Bankers are worried that President Clinton's proposed budget may become the catalyst for eliminating an interest rate subsidy enacted last year for student loans.

The budget leaves intact the industry's 50-basis-point subsidy, which was enacted last year after lenders threatened to quit the program because the government was forcing them to charge below-market rates on loans.

The President, however, proposed a slew of other student loan cuts, including a reduction in the subsidy given to nonprofit organizations that fund student loans.

Industry officials warned that lawmakers and the administration, once they reopen the Higher Education Amendments of 1998, may go after the industry's subsidy.

"Clearly the concern is that all of us are at risk," said Jon A. Veenis, president of Wells Fargo Education Financial Services. "Banks are always an easy target when it comes time to lobby for cuts in the program."

"Most people in the industry are suspicious of this administration simply because the track record has been one of aggressive warfare," said John E. Dean, special counsel to the Consumer Bankers Association.

Lenders said they could accept the proposed cuts, provided other parts of the student loan program are not changed. To save the government $132 million next year, one cut would reduce the subsidy from 50 basis points to 20 basis points for nonprofit organizations that fund student loans with tax-exempt bonds.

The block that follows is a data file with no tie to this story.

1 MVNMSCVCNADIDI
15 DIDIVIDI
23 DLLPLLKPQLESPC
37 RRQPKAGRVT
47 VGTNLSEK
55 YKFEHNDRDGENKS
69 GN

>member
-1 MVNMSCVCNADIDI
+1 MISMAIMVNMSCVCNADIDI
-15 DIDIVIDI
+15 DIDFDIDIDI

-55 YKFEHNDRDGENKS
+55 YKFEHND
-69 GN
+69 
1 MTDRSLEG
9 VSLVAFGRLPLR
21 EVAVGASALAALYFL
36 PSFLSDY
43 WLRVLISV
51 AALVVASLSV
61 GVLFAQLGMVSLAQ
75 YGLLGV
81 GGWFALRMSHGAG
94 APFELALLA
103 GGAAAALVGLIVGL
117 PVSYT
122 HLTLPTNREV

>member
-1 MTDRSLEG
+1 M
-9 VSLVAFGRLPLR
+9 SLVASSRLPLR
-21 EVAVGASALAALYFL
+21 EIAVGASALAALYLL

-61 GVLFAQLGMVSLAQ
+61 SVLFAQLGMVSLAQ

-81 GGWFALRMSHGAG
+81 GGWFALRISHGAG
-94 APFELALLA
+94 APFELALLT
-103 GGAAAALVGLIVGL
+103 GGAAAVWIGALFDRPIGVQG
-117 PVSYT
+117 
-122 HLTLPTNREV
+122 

That could reduce the nonprofits' role, which could mean less competition.

Another budget proposal would hurt the secondary market. President Clinton wants to extend the period during which the government lets borrowers consolidate student loans by borrowing government money at below- market rates. Consolidation hurts investors because it removes loans from their portfolios. The period for federal consolidations expired Feb. 1, but the budget would extend it through Sept. 30, 2000. The plan would cost the government $91 million.

Another budget proposal would restrict the amount of interest banks may collect on delinquent loans. This is a relatively modest measure, expected to save the government $17 million.

The administration and student lenders have been feuding since 1993 when the government began making student loans directly. The President's goal was eventually to take over the entire market, though the government has never originated more than one-third of all student loans in any given year.

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